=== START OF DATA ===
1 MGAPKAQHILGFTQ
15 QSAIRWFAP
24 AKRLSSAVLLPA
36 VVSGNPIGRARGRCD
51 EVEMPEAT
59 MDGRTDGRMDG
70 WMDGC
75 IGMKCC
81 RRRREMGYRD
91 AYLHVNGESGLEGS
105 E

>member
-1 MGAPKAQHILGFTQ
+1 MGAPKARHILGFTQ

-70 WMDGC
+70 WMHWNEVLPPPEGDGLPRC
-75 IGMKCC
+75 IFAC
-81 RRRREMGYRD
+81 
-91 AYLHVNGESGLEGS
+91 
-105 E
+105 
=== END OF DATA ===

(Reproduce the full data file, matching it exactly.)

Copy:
1 MGAPKAQHILGFTQ
15 QSAIRWFAP
24 AKRLSSAVLLPA
36 VVSGNPIGRARGRCD
51 EVEMPEAT
59 MDGRTDGRMDG
70 WMDGC
75 IGMKCC
81 RRRREMGYRD
91 AYLHVNGESGLEGS
105 E

>member
-1 MGAPKAQHILGFTQ
+1 MGAPKARHILGFTQ

-70 WMDGC
+70 WMHWNEVLPPPEGDGLPRC
-75 IGMKCC
+75 IFAC
-81 RRRREMGYRD
+81 
-91 AYLHVNGESGLEGS
+91 
-105 E
+105 